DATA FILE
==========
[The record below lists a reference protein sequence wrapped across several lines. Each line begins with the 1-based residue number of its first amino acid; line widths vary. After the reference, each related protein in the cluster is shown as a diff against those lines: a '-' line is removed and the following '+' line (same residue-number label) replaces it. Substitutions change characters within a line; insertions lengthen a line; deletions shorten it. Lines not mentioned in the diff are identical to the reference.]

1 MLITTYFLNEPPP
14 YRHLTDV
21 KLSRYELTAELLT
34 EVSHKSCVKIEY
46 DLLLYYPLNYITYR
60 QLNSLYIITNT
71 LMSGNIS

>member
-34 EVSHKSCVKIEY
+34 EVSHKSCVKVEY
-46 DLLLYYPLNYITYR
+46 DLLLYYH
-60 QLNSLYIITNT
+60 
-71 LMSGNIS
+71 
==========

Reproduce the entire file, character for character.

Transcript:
[The record below lists a reference protein sequence wrapped across several lines. Each line begins with the 1-based residue number of its first amino acid; line widths vary. After the reference, each related protein in the cluster is shown as a diff against those lines: a '-' line is removed and the following '+' line (same residue-number label) replaces it. Substitutions change characters within a line; insertions lengthen a line; deletions shorten it. Lines not mentioned in the diff are identical to the reference.]

1 MLITTYFLNEPPP
14 YRHLTDV
21 KLSRYELTAELLT
34 EVSHKSCVKIEY
46 DLLLYYPLNYITYR
60 QLNSLYIITNT
71 LMSGNIS

>member
-34 EVSHKSCVKIEY
+34 EVSHKSCVKVEY
-46 DLLLYYPLNYITYR
+46 DLLLYYH
-60 QLNSLYIITNT
+60 
-71 LMSGNIS
+71 